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We Live #1 Review

4 min read
The race to save a sliver of humanity begins!
© Inaki Miranda / Roy Miranda / AfterShock Comics

A story of hope at the end.

Creative Staff:
Story: Inaki Miranda, Roy Miranda
Art: Inaki Miranda
Colors: Eva de la Cruz
Letterer: Dave Sharpe

What They Say:
The year is 2084 and the world has changed. Wracked by calamities and crawling with monsters, the last remaining humans face a dangerous existence.

And now, the Earth has been sent a message from the deepest reaches of space – a dark countdown to the extinction of all humanity. But there is hope! Five thousand children will be rescued by these mysterious message-senders.

This is the journey of Hototo, one of the lucky five thousand – but only if his teenage sister, Tala, can safely deliver him to the nearest Beacon before time runs out.

Content: (please note that content portions of a review may contain spoilers):
One of my favorite artists that have done some really creative stuff over the years is Inaki Miranda. So I was quite excited when I found out that they were working on a new series and writing it with Roy Miranda through AfterShock Comics. And bringing on the talented Eva de la Cruz to color his work was just another sign of something I was eager to see. We Live is one of those definitely solid starter issues where you know the creators have a good bit in mind but they aren’t trying to jam and overlord the first issue so much that it becomes too much of an experience. There’s a lot of stage-setting going on here but it does it without a hurried nature or intensity to it that would be off-putting even if it would make sense to do so considering the events.

The premise behind this is that in 2084, humanity has suffered seriously over the last few decades from weather events to genetic mutant wars and a host of creatures that nature has given rise to in order to exterminate humanity. But now humanity has little left to go as an event is coming that will eliminate it completely. What’s going to save it is that an alien presence has signaled that they will save 5,000 children in a few month’s time if in order to save the species. We see this past play out and all that went down over the decades as humanity formed into nine megalopolis cities. It’s easy for those inside there to get the children to the collection points but those out in the villages, called Enduros, require more help in getting there, protection from what’s threatening any who travel outside.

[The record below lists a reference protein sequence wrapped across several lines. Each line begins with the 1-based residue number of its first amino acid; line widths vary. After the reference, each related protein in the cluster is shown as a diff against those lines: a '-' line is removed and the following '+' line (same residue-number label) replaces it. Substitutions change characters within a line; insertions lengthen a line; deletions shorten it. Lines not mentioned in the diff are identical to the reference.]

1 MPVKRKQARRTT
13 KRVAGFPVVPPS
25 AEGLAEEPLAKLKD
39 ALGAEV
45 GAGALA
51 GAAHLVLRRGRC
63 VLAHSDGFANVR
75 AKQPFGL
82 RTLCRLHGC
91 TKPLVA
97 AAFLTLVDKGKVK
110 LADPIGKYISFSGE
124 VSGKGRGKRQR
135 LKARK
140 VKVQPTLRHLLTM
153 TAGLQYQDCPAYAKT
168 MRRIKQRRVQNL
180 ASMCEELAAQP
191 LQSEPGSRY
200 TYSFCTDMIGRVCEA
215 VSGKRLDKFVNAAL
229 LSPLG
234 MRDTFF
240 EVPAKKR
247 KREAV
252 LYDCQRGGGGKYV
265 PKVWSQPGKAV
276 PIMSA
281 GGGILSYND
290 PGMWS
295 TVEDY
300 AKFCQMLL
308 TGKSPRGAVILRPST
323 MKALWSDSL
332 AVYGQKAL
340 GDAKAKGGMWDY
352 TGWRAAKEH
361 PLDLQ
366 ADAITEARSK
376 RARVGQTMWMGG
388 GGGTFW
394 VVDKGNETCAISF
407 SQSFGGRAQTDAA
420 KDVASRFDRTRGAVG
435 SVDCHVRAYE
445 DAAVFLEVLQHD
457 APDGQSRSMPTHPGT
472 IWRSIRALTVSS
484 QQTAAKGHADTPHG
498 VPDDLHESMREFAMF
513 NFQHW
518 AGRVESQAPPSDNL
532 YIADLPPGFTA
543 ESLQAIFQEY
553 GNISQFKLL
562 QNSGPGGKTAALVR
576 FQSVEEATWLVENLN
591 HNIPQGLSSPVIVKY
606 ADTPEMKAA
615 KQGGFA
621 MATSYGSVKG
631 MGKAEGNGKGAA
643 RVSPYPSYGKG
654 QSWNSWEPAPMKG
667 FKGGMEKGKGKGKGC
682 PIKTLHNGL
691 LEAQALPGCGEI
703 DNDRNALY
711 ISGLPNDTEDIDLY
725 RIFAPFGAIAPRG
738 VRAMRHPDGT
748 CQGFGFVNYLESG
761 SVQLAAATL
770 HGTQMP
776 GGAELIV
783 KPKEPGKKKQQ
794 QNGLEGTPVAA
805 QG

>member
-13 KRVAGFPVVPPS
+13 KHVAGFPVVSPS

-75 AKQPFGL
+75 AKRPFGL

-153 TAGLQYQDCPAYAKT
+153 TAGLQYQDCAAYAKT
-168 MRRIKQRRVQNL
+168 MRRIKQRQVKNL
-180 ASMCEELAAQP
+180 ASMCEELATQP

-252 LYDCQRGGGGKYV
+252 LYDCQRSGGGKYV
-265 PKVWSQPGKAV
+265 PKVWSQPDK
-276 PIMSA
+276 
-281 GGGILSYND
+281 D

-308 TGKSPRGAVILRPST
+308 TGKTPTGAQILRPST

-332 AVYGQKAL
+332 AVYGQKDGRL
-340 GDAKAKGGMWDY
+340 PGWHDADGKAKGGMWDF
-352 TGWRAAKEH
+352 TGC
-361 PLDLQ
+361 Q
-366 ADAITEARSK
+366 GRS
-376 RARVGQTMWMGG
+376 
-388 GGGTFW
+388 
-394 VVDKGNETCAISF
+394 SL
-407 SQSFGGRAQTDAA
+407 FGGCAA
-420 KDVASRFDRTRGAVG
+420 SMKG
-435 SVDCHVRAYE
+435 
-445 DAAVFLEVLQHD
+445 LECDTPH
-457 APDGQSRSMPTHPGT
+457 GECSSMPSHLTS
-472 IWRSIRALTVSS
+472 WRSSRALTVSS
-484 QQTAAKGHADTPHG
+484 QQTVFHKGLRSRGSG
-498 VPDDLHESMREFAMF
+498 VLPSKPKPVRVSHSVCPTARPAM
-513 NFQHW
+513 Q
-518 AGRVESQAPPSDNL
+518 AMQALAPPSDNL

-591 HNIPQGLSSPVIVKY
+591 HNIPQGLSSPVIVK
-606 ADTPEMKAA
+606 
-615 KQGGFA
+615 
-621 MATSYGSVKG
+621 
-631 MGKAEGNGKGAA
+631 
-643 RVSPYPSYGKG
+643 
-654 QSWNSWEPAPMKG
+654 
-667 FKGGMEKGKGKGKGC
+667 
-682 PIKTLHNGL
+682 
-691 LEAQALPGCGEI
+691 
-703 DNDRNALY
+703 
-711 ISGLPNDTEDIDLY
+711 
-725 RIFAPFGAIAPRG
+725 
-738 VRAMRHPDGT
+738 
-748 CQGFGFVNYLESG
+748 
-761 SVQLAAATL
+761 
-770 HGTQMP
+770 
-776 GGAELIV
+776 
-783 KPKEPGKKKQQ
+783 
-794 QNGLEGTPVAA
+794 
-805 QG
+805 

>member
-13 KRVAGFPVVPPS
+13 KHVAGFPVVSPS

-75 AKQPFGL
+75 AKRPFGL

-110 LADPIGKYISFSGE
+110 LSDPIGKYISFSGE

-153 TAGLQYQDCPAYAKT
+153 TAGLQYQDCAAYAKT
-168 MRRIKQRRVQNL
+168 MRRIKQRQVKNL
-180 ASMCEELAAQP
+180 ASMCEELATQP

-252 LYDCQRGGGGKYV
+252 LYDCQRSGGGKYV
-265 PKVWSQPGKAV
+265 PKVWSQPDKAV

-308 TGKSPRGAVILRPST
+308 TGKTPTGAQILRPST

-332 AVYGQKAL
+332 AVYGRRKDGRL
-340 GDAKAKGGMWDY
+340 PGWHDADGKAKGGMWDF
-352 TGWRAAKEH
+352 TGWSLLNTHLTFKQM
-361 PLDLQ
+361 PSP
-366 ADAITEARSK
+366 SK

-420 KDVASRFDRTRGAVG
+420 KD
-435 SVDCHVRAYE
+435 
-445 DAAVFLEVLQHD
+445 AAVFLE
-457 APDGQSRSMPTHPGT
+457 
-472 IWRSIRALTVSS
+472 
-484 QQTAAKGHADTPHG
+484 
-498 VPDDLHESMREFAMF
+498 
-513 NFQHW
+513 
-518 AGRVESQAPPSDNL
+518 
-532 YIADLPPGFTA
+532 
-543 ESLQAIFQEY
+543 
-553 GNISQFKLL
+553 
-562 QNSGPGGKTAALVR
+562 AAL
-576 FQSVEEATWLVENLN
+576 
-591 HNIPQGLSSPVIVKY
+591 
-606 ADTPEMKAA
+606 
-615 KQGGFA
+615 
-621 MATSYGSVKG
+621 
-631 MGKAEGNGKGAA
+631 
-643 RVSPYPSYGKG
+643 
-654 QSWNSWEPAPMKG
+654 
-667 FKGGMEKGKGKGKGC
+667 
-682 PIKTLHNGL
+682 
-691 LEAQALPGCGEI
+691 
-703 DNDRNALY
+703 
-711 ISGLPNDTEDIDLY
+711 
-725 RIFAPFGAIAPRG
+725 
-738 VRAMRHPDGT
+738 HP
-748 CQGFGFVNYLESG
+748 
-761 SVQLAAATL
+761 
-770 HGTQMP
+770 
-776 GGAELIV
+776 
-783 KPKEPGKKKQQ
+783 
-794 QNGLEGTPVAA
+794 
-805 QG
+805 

This introduces us to two kids, a little boy named Hototo and his slightly older sister Tala. With their parents dead, it’s Tala’s job to get Hototo there and to preserve his childish dream of being a superhero, a promise she made to their mother on her deathbed. Hototo’s got a costume all done up and a special helmet that (eventually) lets him see the world in VR. Their dynamic and past is touched upon nicely and see the journey as they meet the bus that will take them to the train station. But it’s that journey with others on their way that doesn’t go well and the passengers are either slowly picked off or the whole venture is derailed, turning it into a walking trip. The stakes are high with just a few days until the point of no return and the adults, knowing that only children can go, are desperate to help any of the children make it and get there.

In Summary:
We Live is just at the starting gate here and it doesn’t advance far in its opening issue. Which I’m grateful for as I can see how they might want to rush to get to some of the “better” parts of the journey. But by taking the time they do here, we get a good introduction to a number of characters without feeling rushed and we get to immerse ourselves into this world slowly and understand it at a better pace than a fast rush – even with the info dump we get at the start that covers a lot of the basics. The big picture is intriguing and I’m really curious to see just how far this series intends to go. Inaki’s artwork is always great and that’s no exception here, especially with a striking color design, and the story concept and characters have me really interested in seeing more of it unfold and what the bigger plans are.

Grade: B+

Age Rating: 15+
Released By: AfterShock Comics
Release Date: October 14th, 2020
MSRP: $4.99

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